Yesterday was also the first time his family got a chance to see him throw professionally and he didn’t disappoint—although he had to put up with some smack talk from his little brother Michael earlier in the day.

“He predicted that I was going to give up a home run today,” Bray said with a sigh. “He totally jinxed me. He’s always talking some junk. I’m going to have to wait until he goes to sleep tonight to get back at him.”

Family trash-talking aside, Bray is excited about being in an organization on the move to the nation’s capital.

“My teammates and I are really thrilled to be going to D.C.,” said Bray, who hails from Virginia Beach, Va. “That’s no disrespect to Montreal, but D.C. is a great city and we should have had baseball there for a long time. Everyone’s really excited, but at this point, we don’t even know what we’re going to be called yet.”


• If there’s a game on the line this fall, look no further than Phoenix righthander Houston Street (Athletics). The former Texas standout came into a 5-5 tie in the bottom of the eighth last night against and tossed two perfect innings—striking out four of the six batters he faced—then picked up the win when Chris Roberson (Phillies) scored the go-ahead run in the top of the ninth.

• No one doubts Mesa outfielder Casey Rogowski’s (White Sox) intensity, but even his teammates got a kick out of how far he was in the zone last night. Rogowski thought he checked his swing on a called third strike that got away from catcher Carlos Ruiz (Phillies) and rolled into the visiting dugout. The home plate umpire awarded Rogowski first base, but before he even moved his hands or the barrel of the bat, he was yelling, “You can’t check that!” in the direction of the ump. The umpire retorted, “You’re on first base,” and the entire Solar Sox dugout erupted with laughter.

• The Mesa club received an unexpected visitor last night as White Sox righthander Brandon McCarthy showed up in the clubhouse. McCarthy, who was originally scheduled to play for the Solar Sox this fall, was shut down at the end of the minor league season and ordered to rest. “I’m completely fine, I just miss it and I wanted to come and see these guys play,” said McCarthy, who led the minor leagues with 202 strikeouts in 2004. “I live real close by and this is the first chance I got to come out. I wish I could be out there with them, but the team had other plans for me. Now I’m going to do everything I can to try to lock down the No. 5 spot in the (big league) rotation next year. That’s my goal. We’ll see what happens.”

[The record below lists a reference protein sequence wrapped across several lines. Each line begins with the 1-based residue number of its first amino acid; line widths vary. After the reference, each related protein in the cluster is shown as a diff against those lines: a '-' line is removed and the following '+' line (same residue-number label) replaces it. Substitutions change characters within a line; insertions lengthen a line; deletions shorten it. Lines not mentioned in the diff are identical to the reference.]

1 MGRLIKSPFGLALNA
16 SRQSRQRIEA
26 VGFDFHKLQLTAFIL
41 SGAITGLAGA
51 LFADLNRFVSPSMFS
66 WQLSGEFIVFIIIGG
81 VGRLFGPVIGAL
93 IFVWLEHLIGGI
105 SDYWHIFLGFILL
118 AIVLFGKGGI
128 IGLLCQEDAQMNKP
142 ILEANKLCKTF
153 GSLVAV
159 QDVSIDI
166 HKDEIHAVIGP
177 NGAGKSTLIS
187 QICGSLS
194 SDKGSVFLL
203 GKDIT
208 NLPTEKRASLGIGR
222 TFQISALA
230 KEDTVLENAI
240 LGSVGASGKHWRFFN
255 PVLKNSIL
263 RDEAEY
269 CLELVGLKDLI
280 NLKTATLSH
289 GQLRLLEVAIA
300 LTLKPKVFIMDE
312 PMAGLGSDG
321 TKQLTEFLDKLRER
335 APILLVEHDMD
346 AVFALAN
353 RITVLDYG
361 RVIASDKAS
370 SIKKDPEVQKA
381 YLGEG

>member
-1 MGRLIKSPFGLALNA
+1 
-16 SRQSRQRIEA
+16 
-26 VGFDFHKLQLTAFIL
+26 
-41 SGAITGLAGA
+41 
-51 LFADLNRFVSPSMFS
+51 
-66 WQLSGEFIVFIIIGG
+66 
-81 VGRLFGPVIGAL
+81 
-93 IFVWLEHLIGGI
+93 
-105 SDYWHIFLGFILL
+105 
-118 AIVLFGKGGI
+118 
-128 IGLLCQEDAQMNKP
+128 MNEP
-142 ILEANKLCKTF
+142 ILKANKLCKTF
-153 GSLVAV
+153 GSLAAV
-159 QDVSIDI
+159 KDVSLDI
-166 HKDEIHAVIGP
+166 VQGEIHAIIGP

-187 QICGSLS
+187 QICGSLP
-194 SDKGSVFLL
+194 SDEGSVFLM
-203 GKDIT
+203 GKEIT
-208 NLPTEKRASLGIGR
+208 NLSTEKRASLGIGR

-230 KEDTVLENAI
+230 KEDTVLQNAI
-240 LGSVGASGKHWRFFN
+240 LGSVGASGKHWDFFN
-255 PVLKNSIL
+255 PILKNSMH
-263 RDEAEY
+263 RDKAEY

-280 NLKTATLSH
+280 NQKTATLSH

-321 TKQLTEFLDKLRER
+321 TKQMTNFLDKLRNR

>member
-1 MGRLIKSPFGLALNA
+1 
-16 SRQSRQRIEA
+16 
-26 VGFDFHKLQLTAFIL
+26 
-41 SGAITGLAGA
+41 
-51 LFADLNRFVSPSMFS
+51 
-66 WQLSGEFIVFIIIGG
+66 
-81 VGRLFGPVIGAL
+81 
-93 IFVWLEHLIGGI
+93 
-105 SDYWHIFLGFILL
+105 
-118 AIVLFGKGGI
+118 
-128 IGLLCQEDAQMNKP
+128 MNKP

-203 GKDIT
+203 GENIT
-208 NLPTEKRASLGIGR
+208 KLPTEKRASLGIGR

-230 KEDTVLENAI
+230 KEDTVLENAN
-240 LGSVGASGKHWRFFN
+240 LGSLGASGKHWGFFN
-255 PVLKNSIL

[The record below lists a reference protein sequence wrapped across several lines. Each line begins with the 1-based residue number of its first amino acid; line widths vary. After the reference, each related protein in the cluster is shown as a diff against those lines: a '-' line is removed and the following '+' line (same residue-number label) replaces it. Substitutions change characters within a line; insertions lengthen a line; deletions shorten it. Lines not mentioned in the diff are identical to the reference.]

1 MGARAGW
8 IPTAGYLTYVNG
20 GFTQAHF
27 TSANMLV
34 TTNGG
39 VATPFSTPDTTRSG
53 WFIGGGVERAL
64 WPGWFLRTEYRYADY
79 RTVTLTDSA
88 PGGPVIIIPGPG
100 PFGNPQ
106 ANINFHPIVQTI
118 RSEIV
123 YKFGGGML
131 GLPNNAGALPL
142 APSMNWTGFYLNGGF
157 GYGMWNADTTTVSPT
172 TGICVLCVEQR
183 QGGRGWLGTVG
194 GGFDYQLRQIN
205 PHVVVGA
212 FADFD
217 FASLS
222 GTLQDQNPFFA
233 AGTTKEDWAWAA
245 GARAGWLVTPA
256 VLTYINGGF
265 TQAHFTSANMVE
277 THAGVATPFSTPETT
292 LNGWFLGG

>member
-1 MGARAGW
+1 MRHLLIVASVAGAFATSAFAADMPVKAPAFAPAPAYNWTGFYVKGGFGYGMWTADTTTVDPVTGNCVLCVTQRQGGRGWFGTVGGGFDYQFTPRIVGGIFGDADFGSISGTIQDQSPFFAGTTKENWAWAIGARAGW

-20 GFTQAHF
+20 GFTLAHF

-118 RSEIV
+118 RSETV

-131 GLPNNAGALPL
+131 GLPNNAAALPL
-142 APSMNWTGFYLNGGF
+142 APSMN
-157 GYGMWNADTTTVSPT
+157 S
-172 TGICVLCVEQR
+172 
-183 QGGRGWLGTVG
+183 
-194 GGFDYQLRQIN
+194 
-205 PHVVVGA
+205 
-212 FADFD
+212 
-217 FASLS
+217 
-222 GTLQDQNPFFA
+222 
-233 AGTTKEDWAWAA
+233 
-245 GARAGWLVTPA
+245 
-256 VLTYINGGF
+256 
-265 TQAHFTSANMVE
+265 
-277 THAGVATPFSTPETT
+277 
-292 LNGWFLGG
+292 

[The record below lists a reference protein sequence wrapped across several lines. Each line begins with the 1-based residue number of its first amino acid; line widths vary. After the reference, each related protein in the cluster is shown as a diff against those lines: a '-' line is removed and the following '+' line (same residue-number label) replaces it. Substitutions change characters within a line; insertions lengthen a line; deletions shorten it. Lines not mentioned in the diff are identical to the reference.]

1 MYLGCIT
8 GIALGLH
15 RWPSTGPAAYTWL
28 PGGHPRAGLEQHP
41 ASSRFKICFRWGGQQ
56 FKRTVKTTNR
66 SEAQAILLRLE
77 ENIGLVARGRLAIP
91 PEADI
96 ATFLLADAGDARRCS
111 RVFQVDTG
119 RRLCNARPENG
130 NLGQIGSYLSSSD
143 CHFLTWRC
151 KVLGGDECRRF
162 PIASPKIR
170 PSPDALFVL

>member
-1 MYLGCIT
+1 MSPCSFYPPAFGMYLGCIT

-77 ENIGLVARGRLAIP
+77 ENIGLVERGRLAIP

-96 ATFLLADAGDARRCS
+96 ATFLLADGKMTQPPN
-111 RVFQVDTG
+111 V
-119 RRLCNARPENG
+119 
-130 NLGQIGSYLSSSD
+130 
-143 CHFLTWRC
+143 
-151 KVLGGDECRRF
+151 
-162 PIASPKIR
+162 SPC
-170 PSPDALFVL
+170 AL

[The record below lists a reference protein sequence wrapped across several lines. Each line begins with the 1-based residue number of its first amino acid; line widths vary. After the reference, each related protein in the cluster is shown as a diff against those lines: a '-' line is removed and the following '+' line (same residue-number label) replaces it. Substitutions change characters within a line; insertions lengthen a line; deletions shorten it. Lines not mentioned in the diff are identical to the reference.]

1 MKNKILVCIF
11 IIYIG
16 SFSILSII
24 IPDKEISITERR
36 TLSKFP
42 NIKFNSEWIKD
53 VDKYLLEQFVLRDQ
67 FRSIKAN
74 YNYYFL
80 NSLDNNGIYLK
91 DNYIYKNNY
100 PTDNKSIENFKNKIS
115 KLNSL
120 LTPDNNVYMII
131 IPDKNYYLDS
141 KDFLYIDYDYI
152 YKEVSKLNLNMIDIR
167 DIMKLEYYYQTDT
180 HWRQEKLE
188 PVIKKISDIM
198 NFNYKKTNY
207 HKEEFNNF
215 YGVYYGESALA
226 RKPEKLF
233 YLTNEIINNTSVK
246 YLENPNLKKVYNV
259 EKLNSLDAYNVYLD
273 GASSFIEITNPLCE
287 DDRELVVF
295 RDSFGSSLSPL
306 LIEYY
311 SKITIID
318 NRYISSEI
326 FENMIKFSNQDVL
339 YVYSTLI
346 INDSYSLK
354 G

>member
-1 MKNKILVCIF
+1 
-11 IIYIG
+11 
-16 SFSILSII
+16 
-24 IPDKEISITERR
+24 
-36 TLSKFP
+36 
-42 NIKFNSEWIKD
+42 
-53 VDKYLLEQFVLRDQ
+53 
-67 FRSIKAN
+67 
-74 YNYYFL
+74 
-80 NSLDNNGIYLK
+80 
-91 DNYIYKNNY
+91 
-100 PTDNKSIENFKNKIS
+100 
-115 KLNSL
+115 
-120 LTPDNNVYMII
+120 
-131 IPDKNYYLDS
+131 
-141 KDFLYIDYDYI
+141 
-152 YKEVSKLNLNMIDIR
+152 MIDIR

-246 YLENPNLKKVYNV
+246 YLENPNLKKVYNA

• Among the unique aspects of the AFL are the silence from the nearly-empty stands and the use of reserve players as bat boys during games. Lovullo was trying to change all that, at least for one day in Scottsdale. He tried to pick a young boy out of the stands to come down and fill in Thursday, but the youngster was too shy and his father—much to his chagrin with camera in hand--regretfully declined on his son’s behalf. Instead, Peoria used a player some 10-to-20 times bigger than the child . . . 6-foot-2, 220-pound catcher Ryan Garko, who sprinted out on the field to retrieve bats and helmets. “I haven’t done this for a long, long time,” Garko said. “But it was fun. You have to do what you have to do.”